# Understanding the "shape" of a singular Riemann surface

Consider the singular Riemann surface given by the following expression: $$z^d w^d-z^d-w^d+t=0\ ,$$ where $t$ is a parameter in $(-1,1)$ and $d$ is a positive integer greater than 2.

For $t\neq0$ the genus is $(d-1)^2$ and the surface has 2 singularities $[1:0:0]$ and $[0:1:0]$, while for $t=0$ the genus drops to $\frac{1}{2}(d-1)(d-2)$ and a third singularity $[0:0:1]$ appears.

I would like to understand how the singularities look like locally (possibly in a pictorial way at the level of the underlying topological surface) and how the appearance of the third singularity changes the genus from $(d-1)^2$ to $\frac{1}{2}(d-1)(d-2)$.

I haven't found a way to imagine what happen at the topological level, and I would like to be able to draw some pictures (say for $d=3$ or $d=4$) to gain some intuition.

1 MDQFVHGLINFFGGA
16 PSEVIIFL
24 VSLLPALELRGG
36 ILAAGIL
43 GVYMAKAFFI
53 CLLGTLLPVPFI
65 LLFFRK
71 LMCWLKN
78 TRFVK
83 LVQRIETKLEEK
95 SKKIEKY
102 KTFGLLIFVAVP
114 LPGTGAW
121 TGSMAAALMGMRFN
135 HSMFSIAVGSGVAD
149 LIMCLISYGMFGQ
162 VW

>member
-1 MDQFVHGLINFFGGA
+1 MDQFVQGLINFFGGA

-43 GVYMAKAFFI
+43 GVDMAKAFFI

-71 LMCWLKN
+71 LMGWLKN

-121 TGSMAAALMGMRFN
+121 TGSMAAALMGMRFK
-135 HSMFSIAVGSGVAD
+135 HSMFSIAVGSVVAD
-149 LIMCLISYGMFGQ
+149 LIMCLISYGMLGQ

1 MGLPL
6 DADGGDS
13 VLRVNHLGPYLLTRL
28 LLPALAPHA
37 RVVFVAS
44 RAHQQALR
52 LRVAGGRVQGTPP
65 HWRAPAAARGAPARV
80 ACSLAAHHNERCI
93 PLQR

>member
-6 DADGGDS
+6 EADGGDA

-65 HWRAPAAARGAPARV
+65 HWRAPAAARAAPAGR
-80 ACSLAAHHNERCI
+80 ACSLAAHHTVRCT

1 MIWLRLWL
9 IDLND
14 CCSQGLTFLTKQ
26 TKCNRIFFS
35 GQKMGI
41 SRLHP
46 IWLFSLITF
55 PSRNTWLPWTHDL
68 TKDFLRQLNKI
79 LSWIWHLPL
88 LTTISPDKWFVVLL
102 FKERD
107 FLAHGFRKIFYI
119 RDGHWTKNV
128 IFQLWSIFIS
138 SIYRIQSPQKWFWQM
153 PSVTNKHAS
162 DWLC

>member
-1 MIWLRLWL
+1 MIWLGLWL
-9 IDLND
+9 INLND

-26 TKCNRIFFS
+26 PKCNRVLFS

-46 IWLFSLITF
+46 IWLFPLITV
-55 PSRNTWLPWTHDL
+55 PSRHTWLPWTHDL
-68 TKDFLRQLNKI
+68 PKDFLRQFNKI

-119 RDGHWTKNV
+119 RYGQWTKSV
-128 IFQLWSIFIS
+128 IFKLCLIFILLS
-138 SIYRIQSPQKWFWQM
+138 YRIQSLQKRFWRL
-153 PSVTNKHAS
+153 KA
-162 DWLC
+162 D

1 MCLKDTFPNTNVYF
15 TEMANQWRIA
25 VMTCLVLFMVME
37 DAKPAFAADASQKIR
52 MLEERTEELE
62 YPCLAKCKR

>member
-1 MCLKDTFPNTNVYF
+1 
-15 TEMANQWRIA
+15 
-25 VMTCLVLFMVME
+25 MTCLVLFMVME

• What do you mean by genus? Anyway, you should complete your curves: your question is ambiguous as it stands since you can take the closure of your curves in $\mathbb P^2$ or take the normalization of that closure. Jul 28, 2015 at 9:28
• I'm considering the closure in $\mathbb{P}^2$, but I would also understand what happens when one desingularize... Jul 28, 2015 at 9:35